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  • John Patota

I shot that wide open

Updated: Sep 22

Hang around photographers long enough and you will hear, “I shot that wide open.” Or, “I had to stop it down to get that shot.” What they’re talking about is aperture.


Shot this one Wide Open for a shallow Depth of Field. Notice how the dogwood tree is in focus while the clubhouse is not?

Let’s review.


Aperture is the opening in your lens that lets light into the camera and onto the sensor. Together with shutter speed and ISO, aperture is an important factor in getting the proper exposure. The aperture, also known as f-stop, is also one factor in controlling how much of the scene is in focus. That’s called Depth of Field. More on that later.


Shopping online for a new lens and seeing the different choices can be intimidating. What does f/1.8 mean? Why is another lens listed as f/5.6? And what the heck does 18-300 mm f/3.5-6.3 really mean?


Let’s break it down.


Another important term to throw in now is focal length. Think of it as the field of view. A wide angle lens can have a focal length of 18 mm. A telephoto lens, 300 mm. If you use a lens that has a focal length of 50 mm, that's about what a human eye sees.


Now back to aperture.


When you see a number on your lens like 1.8, 5.6 or 6.3, that’s the maximum aperture for that lens. I did say maximum aperture. That's because your lens can be stopped down from there. It is very likely that your lens can be stopped down to f/22.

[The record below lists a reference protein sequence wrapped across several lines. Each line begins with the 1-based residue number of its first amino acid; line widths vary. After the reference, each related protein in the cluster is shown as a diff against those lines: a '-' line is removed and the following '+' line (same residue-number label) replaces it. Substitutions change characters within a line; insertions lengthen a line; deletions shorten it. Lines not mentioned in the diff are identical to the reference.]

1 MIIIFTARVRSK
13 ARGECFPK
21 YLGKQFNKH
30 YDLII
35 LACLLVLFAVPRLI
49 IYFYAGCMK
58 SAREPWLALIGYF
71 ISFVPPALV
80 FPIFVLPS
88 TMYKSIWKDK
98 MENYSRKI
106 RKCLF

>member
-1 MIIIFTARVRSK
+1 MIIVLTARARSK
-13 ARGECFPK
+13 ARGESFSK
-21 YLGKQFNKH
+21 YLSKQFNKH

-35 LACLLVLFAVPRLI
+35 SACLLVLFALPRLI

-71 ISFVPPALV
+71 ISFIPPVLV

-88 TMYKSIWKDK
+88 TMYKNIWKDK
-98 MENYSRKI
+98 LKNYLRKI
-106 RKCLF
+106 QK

Here’s a few more important things to know.


The more expensive the lens, the more light it will let into your camera. A f/1.4 lens is always more expensive than an f/4 lens. And, the lower the aperture, the bigger the opening. So, an aperture of f/1.8 is a lot bigger than f/5.6. Take a look at this chart.



Aperture Matters


So now let's get back to your lens. If you see a label on the barrel with 35 mm 1:1.8, that means the lens focal distance is 35 mm and the maximum aperture is f/1.8. Remember, I said maximum aperture. Lens makers rarely talk about the minimum aperture.



35 mm focal length, f/1.8 maximum aperture

Looking at our example of a 18-300 mm f/3.5-6.3 lens, we know that focal length is adjustable from 18 mm to 300 mm by rotating the barrel. So, this lens can go from being a wide angle to a telephoto.


We also know that the maximum aperture ranges from f/3.5 at 18 mm to f/6.3 at 300 mm. It lets more light in at 18 mm than 300 mm.



18-300 mm focal length (adjustable by rotating the barrel), f/3.5 at 18 mm and f/6.3 at 300 mm

Is it making sense?


So what does shooting wide open mean? Shooting wide open means the photographer used a large aperture like f/1.8. The result is to bring the subject into sharp focus while blurring the background. Shallow Depth of Field.



Shallow Depth of Field, created by a large aperture like f/1.8.

On the other hand, shooting stopped down means using a small aperture like f/22. Landscape photographers shoot stopped down when they want to get the foreground, middleground and background in focus. Large Depth of Field.



Large Depth of Field, created by using a small aperture like f/22.


All that, and we didn’t talk about a kit lens, fast glass or even hyper focal distance.



Bye for now

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